BATON ROUGE, La.—Rising near Interstate 10 within sight of the Superdome, the tower of the New Orleans Times-Picayune is a landmark in a community served by the newspaper since 1837.
Now that building stands vacant, with the 270 editorial employees who normally work there scattered throughout Baton Rouge.
Forced to evacuate as water lapped the steps of their building, the band of reporters and editors who gave the world the first information about Hurricane Katrina's devastating impact have relocated to the Manship School of Mass Communication at Louisiana State University. Photographers, page designers and administrators work at a suburban office park several miles away.
For the first three days of the storm, the newspaper existed only on the Web, with up-to-the-minute Web logs, emergency contact information and forums for worried New Orleans residents searching for family members. The paper recently has been printing 60,000 copies—a fraction of its usual 269,000 circulation—from a site in Houma. It's been distributing them at Red Cross shelters, at emergency stations and in less hard-hit areas such as Jefferson and St. Tammany parishes, anywhere its readers can be found.
"We'll go back to New Orleans as soon as we possibly can," said editor Jim Amoss, who doesn't yet know the state of his own home. "It will take a while before we understand what the shape of things will be."
The Times-Picayune isn't the only New Orleans business that must figure out a future with an uncertain customer base. With 480,000 residents dispersed as far as California and forbidden to return, many of the commercial enterprises that define a city and make it run are, for now, largely unnecessary.
Yet many business owners are already planning their return, lining up contractors and suppliers. Others, however, are plotting to relocate, perhaps to nearby cities such as Baton Rouge and Houston. Those with the highest likelihood to return are the family-run operations that have been based in New Orleans for decades.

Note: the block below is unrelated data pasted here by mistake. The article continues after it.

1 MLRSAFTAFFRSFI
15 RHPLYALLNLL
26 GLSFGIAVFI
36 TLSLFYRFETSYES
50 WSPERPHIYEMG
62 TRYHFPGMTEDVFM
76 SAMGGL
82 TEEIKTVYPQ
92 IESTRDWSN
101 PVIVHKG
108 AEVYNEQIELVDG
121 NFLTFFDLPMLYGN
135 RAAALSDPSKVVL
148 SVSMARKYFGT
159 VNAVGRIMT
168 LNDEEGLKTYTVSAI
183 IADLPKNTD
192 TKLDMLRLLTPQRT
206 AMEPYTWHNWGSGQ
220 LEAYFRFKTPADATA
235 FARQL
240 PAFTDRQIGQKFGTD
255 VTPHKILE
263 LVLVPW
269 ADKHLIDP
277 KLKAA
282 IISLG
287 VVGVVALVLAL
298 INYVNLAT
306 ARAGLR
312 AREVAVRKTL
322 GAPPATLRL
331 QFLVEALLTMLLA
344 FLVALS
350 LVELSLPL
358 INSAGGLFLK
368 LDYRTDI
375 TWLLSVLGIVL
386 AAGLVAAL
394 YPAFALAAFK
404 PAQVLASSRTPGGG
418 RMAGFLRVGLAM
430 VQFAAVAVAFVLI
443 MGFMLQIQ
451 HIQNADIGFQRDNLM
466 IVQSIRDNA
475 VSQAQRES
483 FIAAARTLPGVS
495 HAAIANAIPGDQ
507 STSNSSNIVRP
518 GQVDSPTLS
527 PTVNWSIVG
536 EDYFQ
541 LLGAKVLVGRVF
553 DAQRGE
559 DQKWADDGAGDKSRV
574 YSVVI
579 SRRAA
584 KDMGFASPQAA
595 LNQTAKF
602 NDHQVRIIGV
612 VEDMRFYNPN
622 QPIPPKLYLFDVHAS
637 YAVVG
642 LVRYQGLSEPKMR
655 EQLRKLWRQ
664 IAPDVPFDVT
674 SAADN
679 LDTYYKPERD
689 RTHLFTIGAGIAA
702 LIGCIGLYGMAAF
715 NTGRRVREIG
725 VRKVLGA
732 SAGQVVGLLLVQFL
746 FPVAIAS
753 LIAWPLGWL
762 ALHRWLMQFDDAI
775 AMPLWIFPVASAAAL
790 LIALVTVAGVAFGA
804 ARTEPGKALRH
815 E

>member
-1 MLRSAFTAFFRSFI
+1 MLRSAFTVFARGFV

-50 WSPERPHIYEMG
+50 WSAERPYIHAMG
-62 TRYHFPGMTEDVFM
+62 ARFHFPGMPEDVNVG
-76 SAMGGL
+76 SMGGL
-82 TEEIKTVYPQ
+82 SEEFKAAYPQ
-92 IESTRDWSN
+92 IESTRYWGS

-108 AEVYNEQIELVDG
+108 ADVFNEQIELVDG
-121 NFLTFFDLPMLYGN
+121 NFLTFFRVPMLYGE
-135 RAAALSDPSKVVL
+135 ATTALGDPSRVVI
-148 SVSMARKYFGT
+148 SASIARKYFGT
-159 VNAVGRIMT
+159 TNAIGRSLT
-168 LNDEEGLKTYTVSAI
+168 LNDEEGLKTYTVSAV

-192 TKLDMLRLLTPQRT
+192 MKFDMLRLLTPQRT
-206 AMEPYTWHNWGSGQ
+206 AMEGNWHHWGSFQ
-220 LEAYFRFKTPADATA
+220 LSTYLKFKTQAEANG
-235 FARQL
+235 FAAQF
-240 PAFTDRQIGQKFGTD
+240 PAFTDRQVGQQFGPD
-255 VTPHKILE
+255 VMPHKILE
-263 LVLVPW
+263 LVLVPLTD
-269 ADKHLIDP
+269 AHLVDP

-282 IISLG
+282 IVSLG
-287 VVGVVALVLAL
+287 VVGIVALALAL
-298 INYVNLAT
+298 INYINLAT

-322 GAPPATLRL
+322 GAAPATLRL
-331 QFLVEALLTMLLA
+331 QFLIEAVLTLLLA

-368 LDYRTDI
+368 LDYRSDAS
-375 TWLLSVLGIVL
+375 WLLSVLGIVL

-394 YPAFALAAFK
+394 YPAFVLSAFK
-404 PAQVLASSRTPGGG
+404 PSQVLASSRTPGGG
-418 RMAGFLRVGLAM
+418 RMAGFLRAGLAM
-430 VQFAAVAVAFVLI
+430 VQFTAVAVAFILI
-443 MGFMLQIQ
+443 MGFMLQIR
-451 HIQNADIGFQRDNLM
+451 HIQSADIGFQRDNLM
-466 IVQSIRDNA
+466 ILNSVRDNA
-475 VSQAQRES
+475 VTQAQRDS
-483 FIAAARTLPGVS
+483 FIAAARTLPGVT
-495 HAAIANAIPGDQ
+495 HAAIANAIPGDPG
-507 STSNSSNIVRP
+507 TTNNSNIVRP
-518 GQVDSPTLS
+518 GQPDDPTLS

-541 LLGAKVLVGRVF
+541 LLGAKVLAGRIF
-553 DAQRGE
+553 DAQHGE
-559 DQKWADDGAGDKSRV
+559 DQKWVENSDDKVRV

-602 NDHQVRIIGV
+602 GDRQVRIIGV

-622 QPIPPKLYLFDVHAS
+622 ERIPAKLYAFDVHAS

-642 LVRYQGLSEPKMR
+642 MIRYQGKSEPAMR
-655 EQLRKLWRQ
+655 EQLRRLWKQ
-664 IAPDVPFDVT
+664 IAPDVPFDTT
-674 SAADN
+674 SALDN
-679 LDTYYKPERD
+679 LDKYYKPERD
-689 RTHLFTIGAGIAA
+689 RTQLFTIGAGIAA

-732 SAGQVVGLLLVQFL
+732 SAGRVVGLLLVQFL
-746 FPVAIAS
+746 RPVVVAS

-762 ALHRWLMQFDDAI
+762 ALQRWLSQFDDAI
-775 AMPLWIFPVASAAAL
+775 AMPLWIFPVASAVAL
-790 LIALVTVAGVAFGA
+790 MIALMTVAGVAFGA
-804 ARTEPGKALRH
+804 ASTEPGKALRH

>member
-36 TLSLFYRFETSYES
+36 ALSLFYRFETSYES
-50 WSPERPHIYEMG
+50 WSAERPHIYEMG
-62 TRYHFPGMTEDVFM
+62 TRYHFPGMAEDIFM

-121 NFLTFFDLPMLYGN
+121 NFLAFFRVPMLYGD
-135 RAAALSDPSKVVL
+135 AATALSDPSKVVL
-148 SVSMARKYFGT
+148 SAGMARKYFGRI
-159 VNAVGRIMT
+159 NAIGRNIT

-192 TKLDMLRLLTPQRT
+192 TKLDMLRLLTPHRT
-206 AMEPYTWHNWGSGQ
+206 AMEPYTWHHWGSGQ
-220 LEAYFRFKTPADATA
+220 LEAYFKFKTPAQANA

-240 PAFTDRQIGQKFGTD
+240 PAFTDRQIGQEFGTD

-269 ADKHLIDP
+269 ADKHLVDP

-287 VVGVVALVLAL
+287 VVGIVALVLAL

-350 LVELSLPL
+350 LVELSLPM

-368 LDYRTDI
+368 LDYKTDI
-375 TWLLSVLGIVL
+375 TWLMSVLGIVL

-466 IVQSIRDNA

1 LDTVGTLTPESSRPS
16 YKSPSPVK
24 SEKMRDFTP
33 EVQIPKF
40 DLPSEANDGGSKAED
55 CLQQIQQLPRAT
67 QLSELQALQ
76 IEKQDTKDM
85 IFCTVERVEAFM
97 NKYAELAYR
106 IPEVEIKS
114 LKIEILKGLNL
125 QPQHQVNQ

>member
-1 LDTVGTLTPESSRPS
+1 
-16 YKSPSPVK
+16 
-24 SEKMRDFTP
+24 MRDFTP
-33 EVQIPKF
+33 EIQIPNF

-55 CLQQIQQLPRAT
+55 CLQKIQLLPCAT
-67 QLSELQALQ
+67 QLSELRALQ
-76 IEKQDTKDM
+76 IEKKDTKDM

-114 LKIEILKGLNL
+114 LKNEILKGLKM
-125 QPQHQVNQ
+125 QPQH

Nancy Napoli's family owns five businesses, including Empire Antiques on Magazine Street, Cafe Sbisa in the French Quarter and The Boot, a legendary drinking hole near Tulane University. She said her family, now living in Dallas, intends to return as soon as possible.
"All of our properties are intact so far with the exception of a building that collapsed on the corner of Magazine and Jackson," she wrote in an e-mail Wednesday. "We will definitely be returning."
Others are less certain. Entergy Corp., the utility that is New Orleans' only entry on the Fortune 500, has moved its main office to a suburb of Jackson, Miss. Other Entergy employees have been sent to Little Rock, Ark., Houston and Beaumont, Texas. A press release called the move temporary, but left some wiggle room.
"New Orleans is Entergy's home, and we are absolutely dedicated to the city's reconstruction and resurrection," said J. Wayne Leonard, the company's chief executive officer. "We intend to return home. Our ability to do that depends, of course, on a number of factors over which we do not have complete control."
Perhaps most tenuous are the professional services that made up the city's white-collar base. Some companies, such as those in the maritime industries, require a presence near the Port of New Orleans; those are likely to return. But those with looser requirements wonder if Baton Rouge, already the center of state government, or Houston, where the 5th U.S. Circuit Court of Appeals has temporarily relocated, might make a better headquarters than a depopulated Crescent City.
Yet at the Times-Picayune, top officials are optimistic. Don Newhouse, chairman of Advance Publications, which owns the paper, visited the makeshift Baton Rouge offices on Tuesday. The company has guaranteed that employees will be paid for two months, regardless of whether or not they work.
Metro editor Peter Kovacs said he believes New Orleans will remain a viable, albeit smaller, market as the residents who love their city return.
"In the shadow of an event, it looks like things will never go back to the way they were," he said. "But they do go back. A year from now, things will be a lot closer to Aug. 28 (the day before Katrina hit) than they are now."
(Gray reports for The Philadelphia Inquirer.)
(c) 2005, Knight Ridder/Tribune Information Services.
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